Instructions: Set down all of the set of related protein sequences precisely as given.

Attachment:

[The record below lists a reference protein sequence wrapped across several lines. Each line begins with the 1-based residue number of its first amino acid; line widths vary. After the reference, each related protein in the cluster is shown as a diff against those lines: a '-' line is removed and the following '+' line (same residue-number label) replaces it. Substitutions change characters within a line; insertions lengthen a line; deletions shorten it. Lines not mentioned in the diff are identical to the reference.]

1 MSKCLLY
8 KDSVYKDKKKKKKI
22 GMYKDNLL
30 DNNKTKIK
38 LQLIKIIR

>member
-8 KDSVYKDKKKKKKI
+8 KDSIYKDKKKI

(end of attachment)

[The record below lists a reference protein sequence wrapped across several lines. Each line begins with the 1-based residue number of its first amino acid; line widths vary. After the reference, each related protein in the cluster is shown as a diff against those lines: a '-' line is removed and the following '+' line (same residue-number label) replaces it. Substitutions change characters within a line; insertions lengthen a line; deletions shorten it. Lines not mentioned in the diff are identical to the reference.]

1 MSKCLLY
8 KDSVYKDKKKKKKI
22 GMYKDNLL
30 DNNKTKIK
38 LQLIKIIR

>member
-8 KDSVYKDKKKKKKI
+8 KDSIYKDKKKI